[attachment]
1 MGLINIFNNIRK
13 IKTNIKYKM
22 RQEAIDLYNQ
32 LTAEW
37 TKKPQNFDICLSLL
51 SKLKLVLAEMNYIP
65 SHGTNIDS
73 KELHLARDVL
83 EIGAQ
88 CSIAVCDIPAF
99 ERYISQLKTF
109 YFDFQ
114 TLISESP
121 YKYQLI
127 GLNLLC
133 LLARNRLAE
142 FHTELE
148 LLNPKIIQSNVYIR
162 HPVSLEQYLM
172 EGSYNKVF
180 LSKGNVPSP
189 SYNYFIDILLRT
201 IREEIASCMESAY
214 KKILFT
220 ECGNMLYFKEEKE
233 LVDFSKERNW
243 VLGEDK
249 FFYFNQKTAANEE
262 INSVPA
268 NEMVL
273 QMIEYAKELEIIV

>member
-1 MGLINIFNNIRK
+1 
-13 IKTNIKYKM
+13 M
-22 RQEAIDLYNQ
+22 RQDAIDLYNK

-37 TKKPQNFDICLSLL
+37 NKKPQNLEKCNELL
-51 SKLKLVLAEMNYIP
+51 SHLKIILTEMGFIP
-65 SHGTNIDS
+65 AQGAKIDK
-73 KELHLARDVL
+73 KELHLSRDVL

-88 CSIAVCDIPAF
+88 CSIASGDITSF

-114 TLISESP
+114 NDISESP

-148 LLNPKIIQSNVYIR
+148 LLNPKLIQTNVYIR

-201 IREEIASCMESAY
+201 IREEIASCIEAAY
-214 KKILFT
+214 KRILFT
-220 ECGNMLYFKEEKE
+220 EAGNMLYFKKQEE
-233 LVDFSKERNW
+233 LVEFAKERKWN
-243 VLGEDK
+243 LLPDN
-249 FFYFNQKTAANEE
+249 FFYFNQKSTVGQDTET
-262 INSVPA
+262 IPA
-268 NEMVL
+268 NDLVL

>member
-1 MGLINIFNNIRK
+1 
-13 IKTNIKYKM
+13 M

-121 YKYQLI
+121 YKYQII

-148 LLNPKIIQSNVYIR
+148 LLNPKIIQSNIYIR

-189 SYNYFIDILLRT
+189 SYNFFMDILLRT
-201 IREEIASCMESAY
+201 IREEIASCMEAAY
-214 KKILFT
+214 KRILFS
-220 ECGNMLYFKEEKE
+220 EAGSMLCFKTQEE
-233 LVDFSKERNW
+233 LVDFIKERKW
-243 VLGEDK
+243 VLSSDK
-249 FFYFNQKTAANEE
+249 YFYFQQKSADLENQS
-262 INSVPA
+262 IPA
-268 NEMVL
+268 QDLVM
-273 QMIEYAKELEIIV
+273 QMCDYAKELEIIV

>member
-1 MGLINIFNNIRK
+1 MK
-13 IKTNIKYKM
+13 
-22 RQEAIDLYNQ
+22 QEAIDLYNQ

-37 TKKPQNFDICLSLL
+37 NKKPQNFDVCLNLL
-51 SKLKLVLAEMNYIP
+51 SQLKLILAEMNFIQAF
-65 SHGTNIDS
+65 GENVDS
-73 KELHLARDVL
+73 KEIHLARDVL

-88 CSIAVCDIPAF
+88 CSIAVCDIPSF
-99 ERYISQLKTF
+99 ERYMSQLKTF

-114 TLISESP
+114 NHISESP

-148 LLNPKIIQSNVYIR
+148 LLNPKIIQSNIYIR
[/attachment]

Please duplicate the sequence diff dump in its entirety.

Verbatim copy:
1 MGLINIFNNIRK
13 IKTNIKYKM
22 RQEAIDLYNQ
32 LTAEW
37 TKKPQNFDICLSLL
51 SKLKLVLAEMNYIP
65 SHGTNIDS
73 KELHLARDVL
83 EIGAQ
88 CSIAVCDIPAF
99 ERYISQLKTF
109 YFDFQ
114 TLISESP
121 YKYQLI
127 GLNLLC
133 LLARNRLAE
142 FHTELE
148 LLNPKIIQSNVYIR
162 HPVSLEQYLM
172 EGSYNKVF
180 LSKGNVPSP
189 SYNYFIDILLRT
201 IREEIASCMESAY
214 KKILFT
220 ECGNMLYFKEEKE
233 LVDFSKERNW
243 VLGEDK
249 FFYFNQKTAANEE
262 INSVPA
268 NEMVL
273 QMIEYAKELEIIV

>member
-1 MGLINIFNNIRK
+1 
-13 IKTNIKYKM
+13 M
-22 RQEAIDLYNQ
+22 RQDAIDLYNK

-37 TKKPQNFDICLSLL
+37 NKKPQNLEKCNELL
-51 SKLKLVLAEMNYIP
+51 SHLKIILTEMGFIP
-65 SHGTNIDS
+65 AQGAKIDK
-73 KELHLARDVL
+73 KELHLSRDVL

-88 CSIAVCDIPAF
+88 CSIASGDITSF

-114 TLISESP
+114 NDISESP

-148 LLNPKIIQSNVYIR
+148 LLNPKLIQTNVYIR

-201 IREEIASCMESAY
+201 IREEIASCIEAAY
-214 KKILFT
+214 KRILFT
-220 ECGNMLYFKEEKE
+220 EAGNMLYFKKQEE
-233 LVDFSKERNW
+233 LVEFAKERKWN
-243 VLGEDK
+243 LLPDN
-249 FFYFNQKTAANEE
+249 FFYFNQKSTVGQDTET
-262 INSVPA
+262 IPA
-268 NEMVL
+268 NDLVL

>member
-1 MGLINIFNNIRK
+1 
-13 IKTNIKYKM
+13 M

-121 YKYQLI
+121 YKYQII

-148 LLNPKIIQSNVYIR
+148 LLNPKIIQSNIYIR

-189 SYNYFIDILLRT
+189 SYNFFMDILLRT
-201 IREEIASCMESAY
+201 IREEIASCMEAAY
-214 KKILFT
+214 KRILFS
-220 ECGNMLYFKEEKE
+220 EAGSMLCFKTQEE
-233 LVDFSKERNW
+233 LVDFIKERKW
-243 VLGEDK
+243 VLSSDK
-249 FFYFNQKTAANEE
+249 YFYFQQKSADLENQS
-262 INSVPA
+262 IPA
-268 NEMVL
+268 QDLVM
-273 QMIEYAKELEIIV
+273 QMCDYAKELEIIV

>member
-1 MGLINIFNNIRK
+1 MK
-13 IKTNIKYKM
+13 
-22 RQEAIDLYNQ
+22 QEAIDLYNQ

-37 TKKPQNFDICLSLL
+37 NKKPQNFDVCLNLL
-51 SKLKLVLAEMNYIP
+51 SQLKLILAEMNFIQAF
-65 SHGTNIDS
+65 GENVDS
-73 KELHLARDVL
+73 KEIHLARDVL

-88 CSIAVCDIPAF
+88 CSIAVCDIPSF
-99 ERYISQLKTF
+99 ERYMSQLKTF

-114 TLISESP
+114 NHISESP

-148 LLNPKIIQSNVYIR
+148 LLNPKIIQSNIYIR